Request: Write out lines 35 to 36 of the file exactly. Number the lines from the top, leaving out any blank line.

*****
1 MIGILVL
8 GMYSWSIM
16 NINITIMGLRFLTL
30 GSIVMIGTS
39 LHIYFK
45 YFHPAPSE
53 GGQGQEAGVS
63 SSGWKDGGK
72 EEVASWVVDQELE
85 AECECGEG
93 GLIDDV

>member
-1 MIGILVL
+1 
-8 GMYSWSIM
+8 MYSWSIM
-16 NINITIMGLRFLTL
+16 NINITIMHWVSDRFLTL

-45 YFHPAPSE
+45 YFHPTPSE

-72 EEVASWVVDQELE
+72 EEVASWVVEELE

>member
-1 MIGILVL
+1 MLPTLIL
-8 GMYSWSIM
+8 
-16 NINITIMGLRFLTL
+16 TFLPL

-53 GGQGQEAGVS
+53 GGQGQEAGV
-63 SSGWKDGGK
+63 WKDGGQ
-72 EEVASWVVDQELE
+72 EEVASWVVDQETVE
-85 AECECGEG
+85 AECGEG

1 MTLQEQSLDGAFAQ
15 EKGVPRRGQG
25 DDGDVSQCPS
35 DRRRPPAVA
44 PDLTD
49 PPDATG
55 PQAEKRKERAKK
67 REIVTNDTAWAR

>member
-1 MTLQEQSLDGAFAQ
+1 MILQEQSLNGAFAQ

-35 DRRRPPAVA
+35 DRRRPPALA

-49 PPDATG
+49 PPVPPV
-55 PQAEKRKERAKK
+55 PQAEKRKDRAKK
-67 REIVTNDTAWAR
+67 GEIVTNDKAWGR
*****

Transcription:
+72 EEVASWVVDQETVE
-85 AECECGEG